Radiator takes place in a run-down, rubbish-filled, rodent-ridden Cumbrian cottage where Maria (Gemma Jones) and Leonard (Richard Johnson), an elderly married couple, reside. Leonard is ailing and bed-ridden, and Maria takes care of him, patiently attending to his demands and often irascible moods.
Following a phone-call from his mother that’s a tentatively-phrased cry for help, the couple’s son Daniel (Daniel Cerqueira) comes to the cottage to be of assistance. “You come here once every few months. That’s not up to snuff,” Daniel is reprimanded by a concerned neighbour of the pair. But as he settles into the cottage, finding himself a sometimes useful but equally sometimes unwelcome presence within the weird, makeshift routine that his parents have devised for themselves, a picture gradually builds of the past hurts that have affected Daniel’s feelings about his folks.
Commencing with a phone-call, concluding with a poem, Tom Browne’s debut film is an absolutely superb piece of work. (And what it’s doing in the Festival’s “Love” Gala rather than the “First Feature Competition”, which it fully deserves to win, is anybody’s guess.) In its subtlety, gracefulness, compassion, and the intelligence of its presentation of a long marriage undergoing the strain of one partner’s illness and decline, the film is the closest that British cinema has come to getting near the greatness of Michael Haneke’s Amour (2012).
Full of hushed spaces and poignant pauses that only heighten the impact of Radiator‘s moments of emotional intensity, Browne’s film draws you into intimacy with its three protagonists via a series of spare yet richly textured scenes that are by turns funny and painful, and always, always relatable. (As a portrait of an ageing marriage, the film makes Mike Leigh’s Another Year (2010) look like a big, broad-brush cartoon.) Indeed, the film touches so many raw nerves that, recalling a scene the morning after seeing the picture, I found myself moved to tears again.
The performances are beyond praise. Jones and Johnson go so deeply into their roles that every glance, every gesture, every hurtful remark or recalled joke (including the one that gives the film its title), bespeaks a shared history. Johnson’s portrayal of the physical indignities Leonard endures is raspingly poignant, and Jones—with her radiant smiles, social graciousness and suggestions of secret sorrows—brilliantly communicates the compromises that Maria as made in her life, especially in the wordless scenes that present the character alone. Cerqueira (who collaborated on the screenplay with Browne) is a strong, empathetic presence too, and touchingly conveys Daniel’s loneliness and reticence.
Filmed in the house of the director’s parents, the movie’s use of space is exemplary, with scenes set in the cramped and cluttered cottage juxtaposed with lovely landscape shots, the gorgeous setting is expressively rather than ostentatiously used. Heartfelt and apparently deeply personal, Radiator is a marvel: a beautiful family portrait that, though modest in its scope, casts a spell that lingers for a long time.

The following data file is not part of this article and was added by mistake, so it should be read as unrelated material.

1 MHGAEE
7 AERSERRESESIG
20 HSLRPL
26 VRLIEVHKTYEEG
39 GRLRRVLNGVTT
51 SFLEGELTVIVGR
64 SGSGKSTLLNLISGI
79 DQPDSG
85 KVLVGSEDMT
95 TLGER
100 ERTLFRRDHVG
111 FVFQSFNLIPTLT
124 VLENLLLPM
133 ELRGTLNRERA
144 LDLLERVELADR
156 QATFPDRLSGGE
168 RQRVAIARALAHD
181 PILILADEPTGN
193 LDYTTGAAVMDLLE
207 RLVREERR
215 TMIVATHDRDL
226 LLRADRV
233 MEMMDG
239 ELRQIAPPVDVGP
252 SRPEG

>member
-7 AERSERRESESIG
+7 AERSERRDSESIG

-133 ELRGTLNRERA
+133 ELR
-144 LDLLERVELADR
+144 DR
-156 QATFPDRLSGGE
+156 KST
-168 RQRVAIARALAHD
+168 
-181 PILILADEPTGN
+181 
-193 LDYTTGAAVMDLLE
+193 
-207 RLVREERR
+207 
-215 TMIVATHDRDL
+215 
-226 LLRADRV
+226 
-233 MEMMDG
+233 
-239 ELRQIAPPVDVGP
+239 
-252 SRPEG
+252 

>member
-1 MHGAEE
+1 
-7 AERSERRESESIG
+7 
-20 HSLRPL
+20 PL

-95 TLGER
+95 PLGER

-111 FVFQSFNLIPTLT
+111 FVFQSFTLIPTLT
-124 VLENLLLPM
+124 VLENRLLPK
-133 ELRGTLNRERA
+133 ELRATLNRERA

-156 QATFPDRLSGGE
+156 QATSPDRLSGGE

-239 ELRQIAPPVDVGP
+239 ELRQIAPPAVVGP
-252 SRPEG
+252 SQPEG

Maggie Smith in My Old Lady (2014)
Alas, the same can’t be said for My Old Lady, the new film by Israel Horovitz. If every moment in Radiator rings true, then there’s scarcely an episode or an encounter in this concoction that doesn’t feel fake. Adapted by Horovitz from his 2002 play, the film retains the clunky, over-emphatic quality that can be typical of weaker works for the stage, no matter how hard the writer-director tries to “open up” the proceedings by having the protagonists venture out onto the photogenic Paris streets in between contrived confrontation-heavy set-pieces.
The plot centres around a property that two characters have a claim to. When Mathias Gold (Kevin Kline), a down-on-his-luck American writer, arrives in the City of Light, it’s with the intention of selling the apartment that he’s inherited from his deceased father. But he hasn’t banked on finding the place occupied by one Madame Girard (Maggie Smith), who has the right to live in it under the French “viager” system. And Mathias certainly hasn’t banked (although the audience pretty soon does) on learning that the apartment isn’t the only thing that connects him to Madame Girard and her prickly daughter Chloe (Kristin Scott Thomas), either.
A reference point for My Old Lady is Dustin Hoffman’s Quartet (2012), a similarly stage-derived piece that also presented Maggie Smith with a role that gave her more to do than mere caustic quipping. But where Hoffman managed to make the best of Ronald Harwood’s mediocre material and create a warm, engaging and likeable film from it, Horovitz’s movie fatally lacks charm, wit or a semblance of believability.
The plot is stupid, the humour forced, and the heavily-signposted revelations unconvincing. The film is also decidedly weird in its presentation of French culture and characters. Mathias keeps resorting to Franglais for (alleged) comic effect, and there’s also a horribly snide little scene in which we’re invited to laugh at the fumbled efforts of a group of English language-learners.
The performances can’t be said to help matters much. Scott Thomas is shrill, Kline’s line readings vary between insecure and over-pitched (but then how would you deliver a line like “Oh, spare me the fromage!”?) and Smith doesn’t seem to have come up with much that’s fresh, either. To judge by the audience response, the film certainly hits the spot for some viewers, and it has a classy look that briefly fools you into thinking that there’s something of interest going on. But this is a bogus and feeble effort overall.
// Notes from the Road
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